Monkeys reached Americas about 36 million years ago | Science News

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Monkeys reached Americas about 36 million years ago

Peruvian fossils suggest ancient African primates somehow crossed the ocean

1:00pm, February 4, 2015

OLD TIES  Roughly 36-million-year-old primates from Peru and Libya (rough reconstructions shown) display similarities that, like fossils of these creatures, denote a spread of ancient primates from Africa to South America. Red dots show fossil sites.

A handful of roughly 36-million-year-old fossil teeth unearthed in Peru have put new bite into the idea that ancient African monkeylike primates somehow reached South America and sparked the evolution of New World monkeys. Although scientists previously suspected that African animals got the primate ball rolling in the Americas, the Peruvian finds provide the first fossil backup for the scenario.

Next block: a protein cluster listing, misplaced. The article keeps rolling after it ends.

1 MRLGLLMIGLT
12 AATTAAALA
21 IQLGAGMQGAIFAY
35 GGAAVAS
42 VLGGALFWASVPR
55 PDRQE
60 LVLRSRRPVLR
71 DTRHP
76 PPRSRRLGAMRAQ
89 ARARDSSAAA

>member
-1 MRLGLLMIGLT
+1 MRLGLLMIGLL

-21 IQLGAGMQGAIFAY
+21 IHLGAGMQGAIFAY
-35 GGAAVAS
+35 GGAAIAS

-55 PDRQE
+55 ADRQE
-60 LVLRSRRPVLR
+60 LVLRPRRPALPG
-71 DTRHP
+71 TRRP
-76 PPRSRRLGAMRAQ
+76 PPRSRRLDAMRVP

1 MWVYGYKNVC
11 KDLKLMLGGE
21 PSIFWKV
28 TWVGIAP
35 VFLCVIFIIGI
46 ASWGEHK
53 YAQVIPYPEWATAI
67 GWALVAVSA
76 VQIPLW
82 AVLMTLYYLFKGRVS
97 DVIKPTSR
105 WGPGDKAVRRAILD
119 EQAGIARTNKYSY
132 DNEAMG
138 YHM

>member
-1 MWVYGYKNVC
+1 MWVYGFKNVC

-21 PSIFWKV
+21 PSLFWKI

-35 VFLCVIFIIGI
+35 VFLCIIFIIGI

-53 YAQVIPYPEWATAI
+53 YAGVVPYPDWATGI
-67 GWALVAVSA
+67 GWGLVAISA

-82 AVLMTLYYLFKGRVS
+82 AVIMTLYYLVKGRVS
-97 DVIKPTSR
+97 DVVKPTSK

Two complete and two partial molar teeth excavated on a riverbank in Peru’s Amazon region represent the oldest known New World primates, says a team led by paleontologist Mariano Bond of the La Plata Museum in Argentina. The finds, from a species the authors dub Perupithecus ucayaliensis, closely resemble previously reported teeth of North African primates that lived between 39 million and 35 million years ago, the investigators report online February 4 in Nature.

Teeth of living and extinct

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